But it can traffic in similar tensions. Though Citizen responders are not able to generate their own alerts, they are encouraged to keep their eyes on the streets, pinged to livestream events as they happen. After each incident pops up, they’re given the option to warn friends, share an alert, react with a little “aghast” emoji, or chat—“Don’t push him cuz he’s close to the edge,” user suebeehoney quipped of the would-be arsonist. Citizen has a full-time content moderator on staff to ensure the chat language is appropriate, a spokesperson said. The company bristles at comparisons to other apps: “Before Citizen, no one has built a safety network that gets people real-time emergency information,” a spokesperson said.
As Jealous says, an app like this can—at its best—complement existing emergency services and empower residents with the information they need to navigate their cities safely. But in doing so, might it also reinforce neighborhood or municipal stereotypes, and further entrench them?
That’s a particular risk in Baltimore, which has long borne a wide reputation for being dangerous and crime-ridden. And Citizen’s interface might encourage that image. It punctuates the map with blood-red splotches, flattening the content of the alerts: One red dot could be a man exposing himself, an unfounded report of house fire, a woman attacked.
These incidents aren’t the same. But taken together, they form patterns. And seeing the dots cluster in particular neighborhoods can both reflect the reality of an unequal city, and harmfully strip it of context, says Munmun De Choudhury, a professor in the School of Interactive Computing at Georgia Tech who has done research on the relationship between crime and psychological health gleaned from social-media posts. “There are upsides to it, but you also have to weigh that in terms of what it will eventually lead to: It could lead to certain neighborhoods being completely abandoned.”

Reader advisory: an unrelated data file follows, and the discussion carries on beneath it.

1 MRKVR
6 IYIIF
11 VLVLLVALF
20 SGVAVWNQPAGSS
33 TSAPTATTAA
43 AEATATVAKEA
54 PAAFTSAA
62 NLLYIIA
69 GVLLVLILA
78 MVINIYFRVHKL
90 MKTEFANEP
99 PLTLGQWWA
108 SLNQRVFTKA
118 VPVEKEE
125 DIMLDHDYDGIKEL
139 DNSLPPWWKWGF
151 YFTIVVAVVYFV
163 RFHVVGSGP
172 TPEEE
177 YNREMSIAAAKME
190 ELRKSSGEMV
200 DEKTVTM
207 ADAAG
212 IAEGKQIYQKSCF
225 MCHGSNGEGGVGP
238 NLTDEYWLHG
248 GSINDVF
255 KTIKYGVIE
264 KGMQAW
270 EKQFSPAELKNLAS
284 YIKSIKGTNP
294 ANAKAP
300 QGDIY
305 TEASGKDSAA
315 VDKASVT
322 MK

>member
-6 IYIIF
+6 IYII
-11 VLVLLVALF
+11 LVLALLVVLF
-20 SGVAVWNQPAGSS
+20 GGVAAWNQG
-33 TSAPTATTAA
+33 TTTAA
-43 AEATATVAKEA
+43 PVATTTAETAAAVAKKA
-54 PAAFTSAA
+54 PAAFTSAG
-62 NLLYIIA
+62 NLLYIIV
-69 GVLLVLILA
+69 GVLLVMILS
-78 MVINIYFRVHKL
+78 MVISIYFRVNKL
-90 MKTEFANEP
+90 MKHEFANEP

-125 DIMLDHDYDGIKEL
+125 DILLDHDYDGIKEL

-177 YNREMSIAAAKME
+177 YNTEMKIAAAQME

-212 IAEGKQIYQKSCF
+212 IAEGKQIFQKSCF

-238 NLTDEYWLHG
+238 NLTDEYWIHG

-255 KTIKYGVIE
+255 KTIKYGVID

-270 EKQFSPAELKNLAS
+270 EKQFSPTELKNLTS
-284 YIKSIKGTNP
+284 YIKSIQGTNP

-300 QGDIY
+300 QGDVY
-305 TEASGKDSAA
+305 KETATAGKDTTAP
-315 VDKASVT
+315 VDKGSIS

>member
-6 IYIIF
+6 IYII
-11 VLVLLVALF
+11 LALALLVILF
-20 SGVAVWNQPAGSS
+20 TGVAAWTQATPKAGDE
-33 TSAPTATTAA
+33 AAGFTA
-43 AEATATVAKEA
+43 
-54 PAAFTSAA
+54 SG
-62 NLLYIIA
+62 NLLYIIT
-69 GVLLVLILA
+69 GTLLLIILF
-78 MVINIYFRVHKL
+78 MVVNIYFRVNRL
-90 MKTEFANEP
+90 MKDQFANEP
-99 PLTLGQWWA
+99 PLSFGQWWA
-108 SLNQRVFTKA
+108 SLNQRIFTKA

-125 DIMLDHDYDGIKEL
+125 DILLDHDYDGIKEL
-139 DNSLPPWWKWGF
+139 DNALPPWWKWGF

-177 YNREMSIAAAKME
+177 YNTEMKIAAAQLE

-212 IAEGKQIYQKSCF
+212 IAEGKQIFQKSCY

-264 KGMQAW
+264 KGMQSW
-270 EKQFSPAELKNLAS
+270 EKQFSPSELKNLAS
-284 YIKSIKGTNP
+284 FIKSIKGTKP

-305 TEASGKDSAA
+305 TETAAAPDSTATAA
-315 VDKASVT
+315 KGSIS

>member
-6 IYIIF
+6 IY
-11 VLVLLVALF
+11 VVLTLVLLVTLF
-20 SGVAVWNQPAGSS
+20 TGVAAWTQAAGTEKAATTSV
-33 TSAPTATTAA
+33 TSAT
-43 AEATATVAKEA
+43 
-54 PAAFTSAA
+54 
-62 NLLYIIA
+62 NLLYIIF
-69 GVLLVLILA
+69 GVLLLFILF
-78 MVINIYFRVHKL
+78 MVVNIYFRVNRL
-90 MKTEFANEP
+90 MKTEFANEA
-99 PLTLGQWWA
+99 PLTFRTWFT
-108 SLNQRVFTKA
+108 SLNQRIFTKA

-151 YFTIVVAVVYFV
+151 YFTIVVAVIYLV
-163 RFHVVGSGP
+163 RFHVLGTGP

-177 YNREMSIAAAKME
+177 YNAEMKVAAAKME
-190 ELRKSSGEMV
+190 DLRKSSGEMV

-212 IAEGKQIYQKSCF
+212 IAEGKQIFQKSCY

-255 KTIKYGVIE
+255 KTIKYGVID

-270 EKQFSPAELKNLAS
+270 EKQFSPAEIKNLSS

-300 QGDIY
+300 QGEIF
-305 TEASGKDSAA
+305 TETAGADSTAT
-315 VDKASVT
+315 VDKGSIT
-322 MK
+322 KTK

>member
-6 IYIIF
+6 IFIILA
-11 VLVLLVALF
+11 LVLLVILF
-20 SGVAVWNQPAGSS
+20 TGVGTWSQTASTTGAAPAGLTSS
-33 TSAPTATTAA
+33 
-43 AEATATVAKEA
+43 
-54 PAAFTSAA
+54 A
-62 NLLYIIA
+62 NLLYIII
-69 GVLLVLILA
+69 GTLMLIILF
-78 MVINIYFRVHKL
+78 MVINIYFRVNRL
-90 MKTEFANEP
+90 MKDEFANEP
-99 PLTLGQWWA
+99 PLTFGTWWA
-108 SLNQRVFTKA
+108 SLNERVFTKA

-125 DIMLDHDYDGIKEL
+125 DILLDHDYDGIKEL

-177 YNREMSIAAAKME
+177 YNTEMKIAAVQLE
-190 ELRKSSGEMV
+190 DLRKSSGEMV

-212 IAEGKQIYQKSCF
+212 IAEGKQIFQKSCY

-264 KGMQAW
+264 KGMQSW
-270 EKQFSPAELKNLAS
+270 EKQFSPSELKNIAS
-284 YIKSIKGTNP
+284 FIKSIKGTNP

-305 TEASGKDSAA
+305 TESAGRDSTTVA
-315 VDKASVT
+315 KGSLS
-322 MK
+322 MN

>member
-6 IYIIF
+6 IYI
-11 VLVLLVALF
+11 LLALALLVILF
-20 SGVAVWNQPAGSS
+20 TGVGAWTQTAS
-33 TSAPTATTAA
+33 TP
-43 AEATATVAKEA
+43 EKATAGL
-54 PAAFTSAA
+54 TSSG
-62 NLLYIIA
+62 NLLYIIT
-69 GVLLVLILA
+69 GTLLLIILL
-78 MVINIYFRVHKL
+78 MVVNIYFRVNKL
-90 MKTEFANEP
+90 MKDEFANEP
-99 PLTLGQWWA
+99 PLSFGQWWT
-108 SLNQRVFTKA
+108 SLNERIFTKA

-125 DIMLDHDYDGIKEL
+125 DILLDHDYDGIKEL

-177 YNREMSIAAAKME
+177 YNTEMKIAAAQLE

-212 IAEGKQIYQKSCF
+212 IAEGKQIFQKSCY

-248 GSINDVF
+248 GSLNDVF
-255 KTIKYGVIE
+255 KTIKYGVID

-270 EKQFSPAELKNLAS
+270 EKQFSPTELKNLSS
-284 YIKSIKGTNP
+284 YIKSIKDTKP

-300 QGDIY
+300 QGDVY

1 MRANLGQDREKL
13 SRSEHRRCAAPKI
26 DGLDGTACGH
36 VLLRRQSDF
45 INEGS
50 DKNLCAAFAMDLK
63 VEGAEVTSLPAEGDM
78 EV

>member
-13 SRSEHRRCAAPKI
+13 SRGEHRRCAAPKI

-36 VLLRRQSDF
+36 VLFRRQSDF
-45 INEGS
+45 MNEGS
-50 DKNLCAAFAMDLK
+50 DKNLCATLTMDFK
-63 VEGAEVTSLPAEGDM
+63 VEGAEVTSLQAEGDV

Other research bolsters this worry. “When people encounter signs of disorder they physically withdraw from those areas, confining their activities to those times and routes perceived as the safest,” write Bruce Doran and Melissa Burgess in the book Putting Fear of Crime on the Map. They’re describing Wesley Skogan’s “Disorder and Decline” hypothesis, which expanded on the influential “broken windows” theory that small environmental factors (like broken windows) communicate something about the level of safety of an entire neighborhood ; Skogan’s research looked at the psychological effects on residents. Policing strategies that follow the broken-windows approach have been found to disproportionately impact communities of color, while doing little to address the larger problems in a city. The “disorder and decline” hypothesis, however, focuses more on the fear of crime. Doran and Burgess argue that perceived risk is almost as powerful as actual risk, and fear alone can have “an atomising effect upon individuals and households.”
Citizen isn’t like tuning in to a police scanner—it doesn’t post all 911 calls or broadcast each and every crime scene. To ensure privacy, for example, suicides at private residences don’t become alerts on the app. And cases of domestic abuse aren’t logged at their exact address, instead tagged at the nearest intersection. However, multiple “woman assaulted by man” posts I saw were associated with a street and building address. In response to a question about why an address was included on one of the posts, a spokesperson for Citizen said “it appears the first call came over as an assault, not as a domestic call. Once we learned it was domestic in nature, we stopped providing additional details.”